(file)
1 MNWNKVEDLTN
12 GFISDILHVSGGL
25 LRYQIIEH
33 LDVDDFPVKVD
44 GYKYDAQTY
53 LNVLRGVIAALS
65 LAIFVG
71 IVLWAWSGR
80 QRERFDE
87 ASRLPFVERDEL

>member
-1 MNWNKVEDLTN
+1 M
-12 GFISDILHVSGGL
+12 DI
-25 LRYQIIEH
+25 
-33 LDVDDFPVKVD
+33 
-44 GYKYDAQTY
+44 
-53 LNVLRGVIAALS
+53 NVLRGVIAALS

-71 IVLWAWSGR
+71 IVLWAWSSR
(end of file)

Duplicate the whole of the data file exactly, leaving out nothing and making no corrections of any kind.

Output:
1 MNWNKVEDLTN
12 GFISDILHVSGGL
25 LRYQIIEH
33 LDVDDFPVKVD
44 GYKYDAQTY
53 LNVLRGVIAALS
65 LAIFVG
71 IVLWAWSGR
80 QRERFDE
87 ASRLPFVERDEL

>member
-1 MNWNKVEDLTN
+1 M
-12 GFISDILHVSGGL
+12 DI
-25 LRYQIIEH
+25 
-33 LDVDDFPVKVD
+33 
-44 GYKYDAQTY
+44 
-53 LNVLRGVIAALS
+53 NVLRGVIAALS

-71 IVLWAWSGR
+71 IVLWAWSSR